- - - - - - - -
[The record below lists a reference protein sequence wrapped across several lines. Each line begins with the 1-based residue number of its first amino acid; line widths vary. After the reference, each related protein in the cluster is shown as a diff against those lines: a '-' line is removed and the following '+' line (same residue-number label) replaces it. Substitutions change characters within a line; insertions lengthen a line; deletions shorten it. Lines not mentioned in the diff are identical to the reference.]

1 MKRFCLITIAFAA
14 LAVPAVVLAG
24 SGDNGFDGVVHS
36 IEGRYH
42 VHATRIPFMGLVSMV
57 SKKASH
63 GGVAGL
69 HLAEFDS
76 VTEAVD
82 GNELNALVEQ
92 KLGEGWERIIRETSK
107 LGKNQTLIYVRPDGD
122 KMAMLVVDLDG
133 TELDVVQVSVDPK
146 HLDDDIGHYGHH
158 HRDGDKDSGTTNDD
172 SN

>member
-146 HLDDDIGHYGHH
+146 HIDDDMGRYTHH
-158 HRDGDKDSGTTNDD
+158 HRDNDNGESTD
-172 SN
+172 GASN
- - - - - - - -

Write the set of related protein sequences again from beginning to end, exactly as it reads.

[The record below lists a reference protein sequence wrapped across several lines. Each line begins with the 1-based residue number of its first amino acid; line widths vary. After the reference, each related protein in the cluster is shown as a diff against those lines: a '-' line is removed and the following '+' line (same residue-number label) replaces it. Substitutions change characters within a line; insertions lengthen a line; deletions shorten it. Lines not mentioned in the diff are identical to the reference.]

1 MKRFCLITIAFAA
14 LAVPAVVLAG
24 SGDNGFDGVVHS
36 IEGRYH
42 VHATRIPFMGLVSMV
57 SKKASH
63 GGVAGL
69 HLAEFDS
76 VTEAVD
82 GNELNALVEQ
92 KLGEGWERIIRETSK
107 LGKNQTLIYVRPDGD
122 KMAMLVVDLDG
133 TELDVVQVSVDPK
146 HLDDDIGHYGHH
158 HRDGDKDSGTTNDD
172 SN

>member
-146 HLDDDIGHYGHH
+146 HIDDDMGRYTHH
-158 HRDGDKDSGTTNDD
+158 HRDNDNGESTD
-172 SN
+172 GASN